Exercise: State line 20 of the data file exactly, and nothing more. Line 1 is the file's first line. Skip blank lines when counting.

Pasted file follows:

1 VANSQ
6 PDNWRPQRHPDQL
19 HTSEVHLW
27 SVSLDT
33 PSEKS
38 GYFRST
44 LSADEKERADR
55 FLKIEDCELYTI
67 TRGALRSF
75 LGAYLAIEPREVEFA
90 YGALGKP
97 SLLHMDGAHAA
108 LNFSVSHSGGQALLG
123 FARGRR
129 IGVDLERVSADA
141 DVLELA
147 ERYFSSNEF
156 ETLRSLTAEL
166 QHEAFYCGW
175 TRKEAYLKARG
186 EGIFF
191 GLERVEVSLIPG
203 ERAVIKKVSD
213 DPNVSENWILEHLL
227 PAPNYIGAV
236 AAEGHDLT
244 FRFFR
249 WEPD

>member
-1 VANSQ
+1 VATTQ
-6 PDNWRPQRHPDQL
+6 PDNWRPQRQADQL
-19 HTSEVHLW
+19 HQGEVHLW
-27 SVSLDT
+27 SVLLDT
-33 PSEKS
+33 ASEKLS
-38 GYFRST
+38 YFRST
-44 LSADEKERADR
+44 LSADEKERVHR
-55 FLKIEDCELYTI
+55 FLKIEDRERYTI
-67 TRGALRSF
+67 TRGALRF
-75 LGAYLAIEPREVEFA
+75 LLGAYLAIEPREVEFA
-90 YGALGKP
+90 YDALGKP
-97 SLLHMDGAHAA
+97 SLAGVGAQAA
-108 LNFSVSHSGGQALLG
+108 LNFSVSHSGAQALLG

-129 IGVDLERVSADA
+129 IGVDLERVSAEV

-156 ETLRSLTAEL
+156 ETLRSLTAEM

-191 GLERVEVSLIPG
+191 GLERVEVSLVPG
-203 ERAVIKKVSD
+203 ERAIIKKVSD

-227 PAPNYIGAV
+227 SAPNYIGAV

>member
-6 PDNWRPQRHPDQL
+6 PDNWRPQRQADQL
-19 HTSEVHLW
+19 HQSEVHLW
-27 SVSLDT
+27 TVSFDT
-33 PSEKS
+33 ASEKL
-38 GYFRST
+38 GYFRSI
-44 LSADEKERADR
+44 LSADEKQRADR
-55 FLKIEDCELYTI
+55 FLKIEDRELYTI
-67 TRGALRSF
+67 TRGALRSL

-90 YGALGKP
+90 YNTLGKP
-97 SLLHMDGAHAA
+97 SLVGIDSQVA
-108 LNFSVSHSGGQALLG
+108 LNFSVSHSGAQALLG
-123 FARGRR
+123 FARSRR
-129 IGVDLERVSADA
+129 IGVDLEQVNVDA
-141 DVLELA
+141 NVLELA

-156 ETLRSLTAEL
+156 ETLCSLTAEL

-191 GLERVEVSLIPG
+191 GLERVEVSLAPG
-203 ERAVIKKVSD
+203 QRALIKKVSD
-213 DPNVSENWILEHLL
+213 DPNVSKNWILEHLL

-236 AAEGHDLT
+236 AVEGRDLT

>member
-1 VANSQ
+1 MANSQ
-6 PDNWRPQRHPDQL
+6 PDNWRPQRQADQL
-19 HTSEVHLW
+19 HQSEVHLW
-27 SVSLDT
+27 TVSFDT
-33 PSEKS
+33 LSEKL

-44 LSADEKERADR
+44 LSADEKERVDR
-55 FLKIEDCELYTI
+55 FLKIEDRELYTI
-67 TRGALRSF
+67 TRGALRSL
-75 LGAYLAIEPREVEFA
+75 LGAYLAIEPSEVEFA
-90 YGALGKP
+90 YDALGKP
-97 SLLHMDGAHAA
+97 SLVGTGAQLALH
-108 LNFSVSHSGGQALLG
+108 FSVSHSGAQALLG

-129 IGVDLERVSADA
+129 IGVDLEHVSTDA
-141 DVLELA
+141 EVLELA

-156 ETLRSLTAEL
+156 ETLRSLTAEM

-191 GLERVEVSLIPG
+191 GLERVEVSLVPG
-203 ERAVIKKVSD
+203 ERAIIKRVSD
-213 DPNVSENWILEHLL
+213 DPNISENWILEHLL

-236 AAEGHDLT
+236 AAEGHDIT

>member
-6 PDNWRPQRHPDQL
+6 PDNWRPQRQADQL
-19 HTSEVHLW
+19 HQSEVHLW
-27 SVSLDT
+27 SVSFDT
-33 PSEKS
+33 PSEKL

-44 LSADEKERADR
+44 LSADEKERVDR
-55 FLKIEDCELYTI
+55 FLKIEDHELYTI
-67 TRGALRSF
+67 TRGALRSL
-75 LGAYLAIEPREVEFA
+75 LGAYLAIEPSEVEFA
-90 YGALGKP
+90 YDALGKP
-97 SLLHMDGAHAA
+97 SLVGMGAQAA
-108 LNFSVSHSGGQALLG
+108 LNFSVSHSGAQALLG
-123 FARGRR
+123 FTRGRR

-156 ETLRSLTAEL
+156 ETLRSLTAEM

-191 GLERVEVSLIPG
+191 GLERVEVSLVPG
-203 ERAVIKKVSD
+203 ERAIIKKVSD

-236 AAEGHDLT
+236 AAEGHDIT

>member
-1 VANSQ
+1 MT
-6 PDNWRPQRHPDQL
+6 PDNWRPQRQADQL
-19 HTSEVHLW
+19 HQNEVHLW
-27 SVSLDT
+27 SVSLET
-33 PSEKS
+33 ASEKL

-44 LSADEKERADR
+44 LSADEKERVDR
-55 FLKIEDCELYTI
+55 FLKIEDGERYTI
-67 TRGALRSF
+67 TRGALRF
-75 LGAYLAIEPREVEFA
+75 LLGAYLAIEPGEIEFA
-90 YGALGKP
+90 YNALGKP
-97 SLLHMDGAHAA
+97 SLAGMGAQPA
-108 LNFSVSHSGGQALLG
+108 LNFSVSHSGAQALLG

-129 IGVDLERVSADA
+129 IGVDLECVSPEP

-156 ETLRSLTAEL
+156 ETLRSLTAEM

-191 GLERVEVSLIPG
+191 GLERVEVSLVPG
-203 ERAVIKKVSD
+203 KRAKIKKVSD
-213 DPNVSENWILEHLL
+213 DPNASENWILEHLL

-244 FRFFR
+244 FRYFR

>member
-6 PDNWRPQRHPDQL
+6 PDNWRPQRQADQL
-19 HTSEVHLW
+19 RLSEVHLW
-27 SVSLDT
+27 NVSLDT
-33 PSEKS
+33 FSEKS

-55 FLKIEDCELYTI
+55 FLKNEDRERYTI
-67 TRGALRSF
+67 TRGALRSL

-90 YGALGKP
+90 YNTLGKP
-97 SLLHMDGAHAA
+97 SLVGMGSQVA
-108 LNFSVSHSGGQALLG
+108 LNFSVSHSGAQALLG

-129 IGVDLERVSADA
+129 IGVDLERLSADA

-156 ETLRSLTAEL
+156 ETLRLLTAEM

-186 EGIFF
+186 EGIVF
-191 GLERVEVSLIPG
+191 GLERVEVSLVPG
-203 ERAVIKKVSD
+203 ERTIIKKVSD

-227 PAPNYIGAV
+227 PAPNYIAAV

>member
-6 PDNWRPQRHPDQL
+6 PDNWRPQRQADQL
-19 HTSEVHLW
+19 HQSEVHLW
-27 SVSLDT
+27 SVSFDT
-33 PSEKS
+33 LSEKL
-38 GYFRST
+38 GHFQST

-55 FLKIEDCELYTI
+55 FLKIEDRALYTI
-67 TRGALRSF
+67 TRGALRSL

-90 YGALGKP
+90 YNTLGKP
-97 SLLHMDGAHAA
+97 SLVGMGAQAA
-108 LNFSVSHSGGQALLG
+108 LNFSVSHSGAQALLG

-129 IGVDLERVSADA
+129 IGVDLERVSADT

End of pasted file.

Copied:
175 TRKEAYLKARG